Analytical Psychology or Jungian Psychology is a current in psychology based on the thought of Carl Gustav Jung and expanded by his students and successors.
Carl Jung, who was a student of Sigmund Freud , disagreed with some of Morrow's psychoanalytic theory . In 1912 published Jung the "Psychology of the Unconscious ", which is interpreted differently than the Freud's psychoanalysis . This publication caused a rift with Freud, and the development of a semi-independent approach, which still draws its principles from Freud's approach. Analytical psychology makes extensive use of the concepts of archetype and Collective Unconscious . Jung accepted the Freudian mind model approach that speaks to the unconsciousThe personal and argued that an individual without the personal conscious also exists in human beings as a collective unconscious which is the unconscious layer common to all human beings. Jung's collective unconscious includes archetypes that are forms or symbols that seemingly exist in all human beings in all cultures. The collective unconscious is the structure that has the most impact on personality, it includes all the treasure trove of experiences that have accumulated over generations of the existence of the human race, and have remained as traces of memory in the human brain. These traces of memory from the ancient past are inherited, and are ingrained in man as innate tendencies to respond or behave in a certain way, depending on the culture and heritage in which he was born.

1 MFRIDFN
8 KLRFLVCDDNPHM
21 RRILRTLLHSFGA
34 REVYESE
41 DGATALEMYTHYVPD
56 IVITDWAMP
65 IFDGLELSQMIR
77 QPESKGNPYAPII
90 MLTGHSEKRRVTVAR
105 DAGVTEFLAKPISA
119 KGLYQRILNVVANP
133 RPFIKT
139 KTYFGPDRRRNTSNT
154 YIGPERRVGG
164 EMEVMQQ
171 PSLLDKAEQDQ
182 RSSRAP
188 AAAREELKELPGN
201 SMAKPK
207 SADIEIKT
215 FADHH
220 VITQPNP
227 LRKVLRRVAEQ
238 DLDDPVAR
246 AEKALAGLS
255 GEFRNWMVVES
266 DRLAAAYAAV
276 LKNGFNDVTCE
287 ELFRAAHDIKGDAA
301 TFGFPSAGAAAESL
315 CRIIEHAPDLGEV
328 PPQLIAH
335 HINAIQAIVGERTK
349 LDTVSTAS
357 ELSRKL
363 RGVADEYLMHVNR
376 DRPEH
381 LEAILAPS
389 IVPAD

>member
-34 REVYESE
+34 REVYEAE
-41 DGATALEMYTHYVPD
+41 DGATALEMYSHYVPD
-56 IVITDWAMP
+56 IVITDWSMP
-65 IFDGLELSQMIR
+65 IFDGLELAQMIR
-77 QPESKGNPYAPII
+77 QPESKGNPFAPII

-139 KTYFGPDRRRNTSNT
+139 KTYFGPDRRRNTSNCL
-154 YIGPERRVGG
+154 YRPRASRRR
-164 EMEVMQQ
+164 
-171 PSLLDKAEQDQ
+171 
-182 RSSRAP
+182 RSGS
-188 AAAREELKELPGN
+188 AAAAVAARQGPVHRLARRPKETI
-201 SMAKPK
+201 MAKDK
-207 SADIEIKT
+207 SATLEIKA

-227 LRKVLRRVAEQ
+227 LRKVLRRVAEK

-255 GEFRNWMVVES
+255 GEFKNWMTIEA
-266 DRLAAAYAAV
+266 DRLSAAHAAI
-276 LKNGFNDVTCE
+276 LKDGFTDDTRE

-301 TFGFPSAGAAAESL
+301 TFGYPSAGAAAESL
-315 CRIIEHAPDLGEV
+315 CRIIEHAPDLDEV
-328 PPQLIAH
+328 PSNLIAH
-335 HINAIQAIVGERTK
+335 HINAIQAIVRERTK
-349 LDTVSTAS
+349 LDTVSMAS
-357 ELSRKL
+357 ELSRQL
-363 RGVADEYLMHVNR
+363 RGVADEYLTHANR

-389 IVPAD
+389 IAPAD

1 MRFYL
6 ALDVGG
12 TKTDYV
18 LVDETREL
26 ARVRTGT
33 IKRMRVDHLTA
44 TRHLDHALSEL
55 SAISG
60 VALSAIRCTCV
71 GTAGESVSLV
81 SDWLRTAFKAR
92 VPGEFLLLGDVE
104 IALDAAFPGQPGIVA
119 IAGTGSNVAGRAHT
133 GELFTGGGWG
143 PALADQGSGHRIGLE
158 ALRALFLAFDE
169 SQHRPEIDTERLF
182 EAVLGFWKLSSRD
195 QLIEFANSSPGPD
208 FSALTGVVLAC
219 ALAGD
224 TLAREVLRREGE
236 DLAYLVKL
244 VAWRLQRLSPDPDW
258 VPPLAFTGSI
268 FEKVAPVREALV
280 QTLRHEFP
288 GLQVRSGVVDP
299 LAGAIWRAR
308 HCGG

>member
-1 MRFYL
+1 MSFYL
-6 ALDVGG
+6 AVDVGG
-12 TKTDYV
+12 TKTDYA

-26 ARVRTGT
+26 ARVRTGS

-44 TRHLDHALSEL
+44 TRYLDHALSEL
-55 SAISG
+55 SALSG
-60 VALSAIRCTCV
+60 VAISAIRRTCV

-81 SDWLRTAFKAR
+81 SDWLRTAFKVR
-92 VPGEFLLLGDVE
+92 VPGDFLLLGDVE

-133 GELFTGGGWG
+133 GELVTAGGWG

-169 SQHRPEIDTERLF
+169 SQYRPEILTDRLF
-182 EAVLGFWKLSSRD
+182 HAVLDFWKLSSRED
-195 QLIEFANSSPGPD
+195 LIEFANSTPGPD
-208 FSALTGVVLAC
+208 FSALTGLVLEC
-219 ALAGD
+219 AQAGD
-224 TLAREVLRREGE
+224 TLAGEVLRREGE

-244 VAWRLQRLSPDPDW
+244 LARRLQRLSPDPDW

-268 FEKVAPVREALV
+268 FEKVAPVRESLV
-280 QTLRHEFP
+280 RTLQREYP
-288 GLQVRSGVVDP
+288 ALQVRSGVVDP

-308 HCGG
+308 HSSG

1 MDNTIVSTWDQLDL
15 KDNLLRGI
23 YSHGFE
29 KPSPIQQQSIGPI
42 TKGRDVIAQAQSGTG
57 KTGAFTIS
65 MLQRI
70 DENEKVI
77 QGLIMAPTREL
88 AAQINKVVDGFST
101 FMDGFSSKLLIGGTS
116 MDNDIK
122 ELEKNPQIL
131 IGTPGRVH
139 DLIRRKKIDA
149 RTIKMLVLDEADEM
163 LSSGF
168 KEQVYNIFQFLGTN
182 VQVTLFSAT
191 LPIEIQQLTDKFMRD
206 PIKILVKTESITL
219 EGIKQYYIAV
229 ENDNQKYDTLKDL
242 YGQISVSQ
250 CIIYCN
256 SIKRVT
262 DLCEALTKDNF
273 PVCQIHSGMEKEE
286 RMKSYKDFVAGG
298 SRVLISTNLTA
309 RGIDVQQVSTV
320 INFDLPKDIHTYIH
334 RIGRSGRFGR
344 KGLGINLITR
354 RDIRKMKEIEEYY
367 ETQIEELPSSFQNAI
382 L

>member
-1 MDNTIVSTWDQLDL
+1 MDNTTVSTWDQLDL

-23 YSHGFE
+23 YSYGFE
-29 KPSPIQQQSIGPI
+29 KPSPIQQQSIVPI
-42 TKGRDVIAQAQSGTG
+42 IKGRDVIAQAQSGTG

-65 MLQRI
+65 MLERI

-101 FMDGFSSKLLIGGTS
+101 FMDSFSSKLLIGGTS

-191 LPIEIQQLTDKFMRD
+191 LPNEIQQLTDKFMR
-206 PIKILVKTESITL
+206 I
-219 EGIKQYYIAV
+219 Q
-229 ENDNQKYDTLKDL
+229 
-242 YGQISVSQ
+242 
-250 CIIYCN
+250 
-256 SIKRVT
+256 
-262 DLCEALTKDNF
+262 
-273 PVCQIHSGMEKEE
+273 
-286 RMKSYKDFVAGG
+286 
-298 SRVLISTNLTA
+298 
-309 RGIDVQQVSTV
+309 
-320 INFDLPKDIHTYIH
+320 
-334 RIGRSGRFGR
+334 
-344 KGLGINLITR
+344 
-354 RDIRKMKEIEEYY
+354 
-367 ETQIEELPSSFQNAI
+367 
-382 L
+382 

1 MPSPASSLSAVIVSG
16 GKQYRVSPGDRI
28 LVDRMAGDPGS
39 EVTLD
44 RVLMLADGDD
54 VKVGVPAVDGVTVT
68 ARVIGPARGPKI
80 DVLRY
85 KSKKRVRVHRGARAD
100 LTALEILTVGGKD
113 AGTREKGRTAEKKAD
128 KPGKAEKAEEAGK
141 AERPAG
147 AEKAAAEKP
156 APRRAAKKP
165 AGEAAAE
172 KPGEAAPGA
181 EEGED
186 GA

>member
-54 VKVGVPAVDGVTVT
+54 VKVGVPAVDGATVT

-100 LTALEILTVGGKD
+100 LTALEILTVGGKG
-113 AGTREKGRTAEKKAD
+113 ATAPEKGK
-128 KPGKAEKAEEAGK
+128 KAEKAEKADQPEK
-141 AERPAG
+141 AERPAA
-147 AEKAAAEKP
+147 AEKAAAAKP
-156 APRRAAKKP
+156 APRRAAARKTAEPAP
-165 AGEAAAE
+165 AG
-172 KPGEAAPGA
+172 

A significant difference between Jung's analytical psychology and Freud's approach is expressed in the weight given to human energy - Jung diminished the importance of factors such as dreams and the Oedipus complex , compared to Freud's, arguing that there are other significant factors in the human unconscious, such as common myths and archetypes. To all human cultures and belong to the collective unconscious . Another difference between the approaches is related to the theory of human development - Jung saw development as a continuous and continuous process, compared to Freud who spoke of stages that come to an end at the end of adolescence .